October 16, 1862
The N. C. Railroad
We learn that the
gross income of this Road is now about $150,000 per month. The importance of this Road at this time to
our people, and to the Confederate cause, cannot be overstated. We are glad to record the fact that it is
prospering under its President, Mr. Webb, who is eminently a business man, and
Mr. Summer, its energetic Superintendent.
are complaints, however, as to the running of the Road, which mainly from the
fact that its sills and timbers are, to some extent, giving way. These must be supplied by the ensuing winter,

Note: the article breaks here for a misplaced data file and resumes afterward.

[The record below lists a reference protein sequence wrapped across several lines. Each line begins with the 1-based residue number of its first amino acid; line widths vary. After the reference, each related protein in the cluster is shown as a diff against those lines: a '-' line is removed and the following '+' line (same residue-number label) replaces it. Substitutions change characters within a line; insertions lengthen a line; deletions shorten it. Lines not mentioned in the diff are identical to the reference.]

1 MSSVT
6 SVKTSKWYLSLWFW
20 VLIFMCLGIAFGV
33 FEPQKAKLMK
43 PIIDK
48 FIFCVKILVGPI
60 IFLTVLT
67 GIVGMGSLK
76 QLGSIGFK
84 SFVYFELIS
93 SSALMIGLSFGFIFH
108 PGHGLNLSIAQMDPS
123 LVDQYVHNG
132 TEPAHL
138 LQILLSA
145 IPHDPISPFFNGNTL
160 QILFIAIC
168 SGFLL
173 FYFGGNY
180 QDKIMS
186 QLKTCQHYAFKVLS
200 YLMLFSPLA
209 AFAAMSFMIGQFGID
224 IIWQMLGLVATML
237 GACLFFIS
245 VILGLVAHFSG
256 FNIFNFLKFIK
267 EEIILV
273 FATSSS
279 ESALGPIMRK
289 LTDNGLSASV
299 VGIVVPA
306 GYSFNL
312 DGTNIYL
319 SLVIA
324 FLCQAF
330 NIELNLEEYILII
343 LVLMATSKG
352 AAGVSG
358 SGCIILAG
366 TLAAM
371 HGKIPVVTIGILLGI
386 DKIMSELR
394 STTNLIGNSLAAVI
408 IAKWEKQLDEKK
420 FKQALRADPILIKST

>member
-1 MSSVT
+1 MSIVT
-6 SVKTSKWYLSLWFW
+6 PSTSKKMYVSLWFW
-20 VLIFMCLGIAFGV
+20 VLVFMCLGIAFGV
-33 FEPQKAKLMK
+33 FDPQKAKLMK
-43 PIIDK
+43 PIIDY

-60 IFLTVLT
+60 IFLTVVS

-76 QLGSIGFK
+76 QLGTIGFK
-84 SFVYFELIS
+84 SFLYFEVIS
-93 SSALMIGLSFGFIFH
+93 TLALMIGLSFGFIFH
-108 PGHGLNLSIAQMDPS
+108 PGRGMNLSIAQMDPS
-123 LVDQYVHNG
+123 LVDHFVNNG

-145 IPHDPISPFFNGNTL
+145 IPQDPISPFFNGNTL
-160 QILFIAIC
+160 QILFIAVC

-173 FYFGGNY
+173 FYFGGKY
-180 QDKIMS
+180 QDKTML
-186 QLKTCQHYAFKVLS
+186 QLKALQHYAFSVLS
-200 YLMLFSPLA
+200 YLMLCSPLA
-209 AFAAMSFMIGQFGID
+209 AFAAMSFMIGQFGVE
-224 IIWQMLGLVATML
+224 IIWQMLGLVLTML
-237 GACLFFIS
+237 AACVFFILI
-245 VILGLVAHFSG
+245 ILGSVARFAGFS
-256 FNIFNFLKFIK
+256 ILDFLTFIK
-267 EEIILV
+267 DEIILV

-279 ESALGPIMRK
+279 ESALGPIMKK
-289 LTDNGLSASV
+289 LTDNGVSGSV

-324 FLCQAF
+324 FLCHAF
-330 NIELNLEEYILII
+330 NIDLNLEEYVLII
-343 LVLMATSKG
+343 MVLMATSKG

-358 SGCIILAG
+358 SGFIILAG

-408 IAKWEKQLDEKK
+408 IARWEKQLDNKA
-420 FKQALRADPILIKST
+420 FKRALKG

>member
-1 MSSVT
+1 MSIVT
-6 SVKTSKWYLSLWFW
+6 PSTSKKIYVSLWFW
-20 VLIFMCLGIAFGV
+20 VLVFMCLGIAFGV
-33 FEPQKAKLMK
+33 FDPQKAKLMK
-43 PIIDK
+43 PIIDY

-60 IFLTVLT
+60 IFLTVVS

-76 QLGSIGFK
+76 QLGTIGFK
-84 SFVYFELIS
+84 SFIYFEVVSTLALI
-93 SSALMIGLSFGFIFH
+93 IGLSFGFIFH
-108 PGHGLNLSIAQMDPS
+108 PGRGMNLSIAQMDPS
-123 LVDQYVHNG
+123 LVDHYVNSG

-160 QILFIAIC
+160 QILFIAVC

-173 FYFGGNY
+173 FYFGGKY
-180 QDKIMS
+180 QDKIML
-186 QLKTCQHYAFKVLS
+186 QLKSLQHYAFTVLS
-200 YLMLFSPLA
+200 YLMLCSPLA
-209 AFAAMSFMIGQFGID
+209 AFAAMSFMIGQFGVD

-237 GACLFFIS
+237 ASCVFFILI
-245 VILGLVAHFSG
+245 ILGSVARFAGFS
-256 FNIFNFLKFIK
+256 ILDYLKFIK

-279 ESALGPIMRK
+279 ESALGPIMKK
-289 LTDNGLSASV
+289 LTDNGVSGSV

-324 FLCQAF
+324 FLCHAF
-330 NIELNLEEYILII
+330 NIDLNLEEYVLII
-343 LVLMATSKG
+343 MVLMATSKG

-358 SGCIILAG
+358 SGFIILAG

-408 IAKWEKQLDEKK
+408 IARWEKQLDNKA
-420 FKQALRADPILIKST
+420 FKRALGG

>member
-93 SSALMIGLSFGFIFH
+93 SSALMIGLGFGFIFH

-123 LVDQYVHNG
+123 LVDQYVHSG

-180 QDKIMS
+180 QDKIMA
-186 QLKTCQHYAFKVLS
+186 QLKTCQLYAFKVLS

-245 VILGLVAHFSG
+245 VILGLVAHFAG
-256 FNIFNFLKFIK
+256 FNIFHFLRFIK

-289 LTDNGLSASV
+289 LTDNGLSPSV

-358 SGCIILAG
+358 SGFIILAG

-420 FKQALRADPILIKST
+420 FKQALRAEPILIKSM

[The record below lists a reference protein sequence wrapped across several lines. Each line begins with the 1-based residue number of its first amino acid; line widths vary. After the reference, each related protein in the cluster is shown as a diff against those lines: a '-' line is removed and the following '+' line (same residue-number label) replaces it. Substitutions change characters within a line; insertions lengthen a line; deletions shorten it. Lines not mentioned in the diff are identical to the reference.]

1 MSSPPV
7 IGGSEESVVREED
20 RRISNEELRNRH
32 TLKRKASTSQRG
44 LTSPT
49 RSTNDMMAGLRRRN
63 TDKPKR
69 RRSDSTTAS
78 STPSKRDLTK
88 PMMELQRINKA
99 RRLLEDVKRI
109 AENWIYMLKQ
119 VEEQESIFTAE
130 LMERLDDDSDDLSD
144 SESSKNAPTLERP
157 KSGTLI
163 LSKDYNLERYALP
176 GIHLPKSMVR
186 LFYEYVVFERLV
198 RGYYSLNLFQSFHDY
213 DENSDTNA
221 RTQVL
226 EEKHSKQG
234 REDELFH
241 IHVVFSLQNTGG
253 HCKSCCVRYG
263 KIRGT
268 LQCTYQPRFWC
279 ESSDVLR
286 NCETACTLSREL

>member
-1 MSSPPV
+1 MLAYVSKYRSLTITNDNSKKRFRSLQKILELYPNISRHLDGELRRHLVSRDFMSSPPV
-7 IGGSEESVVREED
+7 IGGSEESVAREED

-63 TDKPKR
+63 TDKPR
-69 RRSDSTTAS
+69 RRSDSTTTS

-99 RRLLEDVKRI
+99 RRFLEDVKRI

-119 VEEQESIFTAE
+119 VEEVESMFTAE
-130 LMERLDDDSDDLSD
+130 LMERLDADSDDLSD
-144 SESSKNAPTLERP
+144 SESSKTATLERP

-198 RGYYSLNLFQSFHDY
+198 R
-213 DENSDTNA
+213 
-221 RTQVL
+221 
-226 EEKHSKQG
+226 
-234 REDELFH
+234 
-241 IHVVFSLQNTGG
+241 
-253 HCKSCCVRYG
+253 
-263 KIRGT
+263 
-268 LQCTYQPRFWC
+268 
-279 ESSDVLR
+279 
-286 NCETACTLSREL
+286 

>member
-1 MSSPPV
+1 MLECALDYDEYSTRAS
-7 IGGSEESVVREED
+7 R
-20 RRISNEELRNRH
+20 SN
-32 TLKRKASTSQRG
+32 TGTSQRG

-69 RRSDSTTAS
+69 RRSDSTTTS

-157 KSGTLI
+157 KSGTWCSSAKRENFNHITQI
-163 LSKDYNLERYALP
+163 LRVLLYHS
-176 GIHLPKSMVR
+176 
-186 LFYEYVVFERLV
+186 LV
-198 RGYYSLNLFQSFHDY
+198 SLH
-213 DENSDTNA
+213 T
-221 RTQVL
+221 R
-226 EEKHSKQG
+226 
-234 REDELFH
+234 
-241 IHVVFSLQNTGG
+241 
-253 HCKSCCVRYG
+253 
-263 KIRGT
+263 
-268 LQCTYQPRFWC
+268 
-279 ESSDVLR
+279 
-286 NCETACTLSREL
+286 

or the Road will not be able to dispatch the heavy business it will have on
hand. We learn that the slave labor
along the line is not adequate to the work of supplying the sills and timbers,
and that the Road will be obliged to rely for these indispensable articles on
white labor. But many of those who have
contracted to furnish sills are conscripts.
Surely they will be detailed for this important work. Such conscripts as these can be greatly more
useful to the government in this capacity than they would be in the ranks, for
the Road is transporting troops and munitions of war at half price, and any cessation of its operation would result in
serious injury to the Confederate cause.
We are gratified to learn that Maj. Mallett
fully appreciates these facts, and that his action in this respect will be
prudent and liberal.
[Transcribed by Sharon Strout]